The Last Boy Scout
Andy Greenwald: Like a third string quarterback, I was planning on sitting this week out — maybe making myself feel important with a clipboard and a tall cup of Gatorade. But then I heard that no one had picked this, the most definitive football-in-a-movie clip since Hyden stole my initial pick from M.A.S.H. It’s also one of the Tony Scott-iest (R.I.P.!) scenes of all time, with its slashing rain, adrenalized machismo and the sine qua non of gunshot-accentuated rueful zingers.
I always thought EA could make a killing if they built a secret Last Boy Scout mode into a version of Madden: triangle button to jump, circle button to spin, square button to stiff-arm and X button to dispense hot lead. But Roger Goodell would probably object on the grounds of it being entirely plausible. Whatever. NO FUN LEAGUE IS RIGHT.
Amos Barshad: Wikipedia says:
"Sports Illustrated runs a cover story on Kane and declares him a Heisman Trophy candidate, but he has trouble with the pressure put upon him by the school and its campaign prepared for him, and drinks to deal with his stress. He meets a tennis player, Camille, (Swanson) and as their first date they go on a thrilling and scary motorcycle ride. They then develop a relationship The film ends with Kane reuniting with Camille offering her another six pack ride (this time it's Sprite instead of beer)."
Mike Philbrick: This movie really makes me excited for the future. I can't tell if it's because the Arena Football League clearly triumphed over what must have been a bloody civil war with the National Football League or that in the process the human race evolved into a super species capable of Matrix-style flips. The only sad part (besides the impending clash with a planet of giant bugs) has to be that HD is just a fad. Come on, Jerry Jones wouldn't be caught dead using this scoreboard in his house.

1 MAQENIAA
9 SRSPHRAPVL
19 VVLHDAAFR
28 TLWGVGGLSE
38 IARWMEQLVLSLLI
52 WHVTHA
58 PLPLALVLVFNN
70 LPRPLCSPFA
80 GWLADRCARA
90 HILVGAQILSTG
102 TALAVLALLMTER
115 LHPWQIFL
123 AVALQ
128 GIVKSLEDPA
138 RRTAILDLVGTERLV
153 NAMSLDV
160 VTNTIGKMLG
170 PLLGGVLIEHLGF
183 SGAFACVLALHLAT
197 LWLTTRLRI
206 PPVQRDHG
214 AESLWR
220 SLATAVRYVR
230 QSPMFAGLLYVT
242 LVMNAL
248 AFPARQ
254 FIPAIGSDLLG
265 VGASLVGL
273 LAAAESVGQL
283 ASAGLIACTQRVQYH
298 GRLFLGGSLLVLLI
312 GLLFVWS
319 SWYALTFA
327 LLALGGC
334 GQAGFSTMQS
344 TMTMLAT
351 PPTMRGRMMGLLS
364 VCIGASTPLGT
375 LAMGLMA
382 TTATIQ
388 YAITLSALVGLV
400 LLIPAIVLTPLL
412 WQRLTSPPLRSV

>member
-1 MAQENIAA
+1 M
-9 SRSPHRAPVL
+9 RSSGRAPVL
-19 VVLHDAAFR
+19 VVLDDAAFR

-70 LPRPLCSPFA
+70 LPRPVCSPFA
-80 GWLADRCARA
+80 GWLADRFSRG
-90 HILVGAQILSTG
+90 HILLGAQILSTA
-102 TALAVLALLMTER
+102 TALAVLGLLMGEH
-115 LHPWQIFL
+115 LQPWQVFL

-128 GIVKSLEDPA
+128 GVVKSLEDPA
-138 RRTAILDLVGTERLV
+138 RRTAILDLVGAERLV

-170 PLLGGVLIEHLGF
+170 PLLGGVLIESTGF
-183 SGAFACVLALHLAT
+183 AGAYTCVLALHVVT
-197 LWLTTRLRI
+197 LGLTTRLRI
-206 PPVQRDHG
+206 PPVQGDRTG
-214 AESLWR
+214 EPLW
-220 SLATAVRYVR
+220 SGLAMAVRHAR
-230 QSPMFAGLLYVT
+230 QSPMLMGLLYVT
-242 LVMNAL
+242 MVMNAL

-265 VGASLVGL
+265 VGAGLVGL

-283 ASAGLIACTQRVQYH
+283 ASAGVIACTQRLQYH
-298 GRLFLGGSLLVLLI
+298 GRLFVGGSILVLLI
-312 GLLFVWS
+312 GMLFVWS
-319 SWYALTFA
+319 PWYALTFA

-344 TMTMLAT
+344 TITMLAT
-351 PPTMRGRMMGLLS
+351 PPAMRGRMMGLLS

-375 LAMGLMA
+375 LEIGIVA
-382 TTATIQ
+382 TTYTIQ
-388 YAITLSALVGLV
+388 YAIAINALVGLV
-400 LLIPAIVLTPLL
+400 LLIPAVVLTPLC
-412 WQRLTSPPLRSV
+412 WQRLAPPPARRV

Any Given Sunday
Katie Baker: There's a certain type of movie — Legends of the Fall, Speed, and Mallrats come to mind — that, if you come across it while channel surfing, you will ALWAYS stop to watch. Any Given Sunday is one of those films. I love everything about it, from L.T. chainsawing a Hummer in half to a drunken Ann-Margret crooning with a drunken Al Pacino; from Cameron Diaz's pitch-perfectly bitchy Christina Pagniacci (the way she pronounces her last name is as crisp and curve-hugging as her hairstyle and wardrobe) and Jamie Foxx's breakout performance as Steamin' Willie Beamon (he's got the ladies ... well, you know.) Any movie that has a cast ranging from LL Cool J to Elizabeth Berkley to Charlton Heston is a movie I will gladly spend the rest of my afternoon watching.
My favorite thing about Any Given Sunday is how incredibly well it holds up; in fact, it may even be more relevant now than it was when it was first released. What may have come across a little bit like hyperbole in 1999 is, in 2012, practically an NFL Network documentary. In particular, one of the film's big sub-plots deals with injuries, including concussions — a topic that is hotter now than it was when the movie was made.
Actually, no, I lied. My favorite thing about Any Given Sunday is Al Pacino's "life is a game of inches" speech at the end. "BA-TWEEN WINNIN! AN LOSIN! BA-TWEEN LIVIN' AN' DYIN!!!!!!!!!!!!!!!!!!!!!!!!!!!!!!!" I watched it last night and then did seven hundred loads of laundry. I watched it this morning and then ran 50 miles, most of them right through brick walls. I don't recommend watching this clip at the office, because you're liable to rip your shirt off and then go kill a drifter. It's pretty much bath salts in YouTube form.
Rembert Browne: Ending this music video with a shirtless Jamie Foxx staring into the camera, saying "IN-FLEX YO CHEST, GET MET-RX," daintily taking a sip of his HGH-infused strawberry milkshake, and then cheesing back into the camera will never be topped. To quote top YouTube commenter "silentfrwy": "after seeing this sequence in the movie, I was convinced that one day Jamie Foxx would win an oscar or golden globe, or something. just look at that smile at the end! That is the cheesiest fucking smile in the world. That takes talent."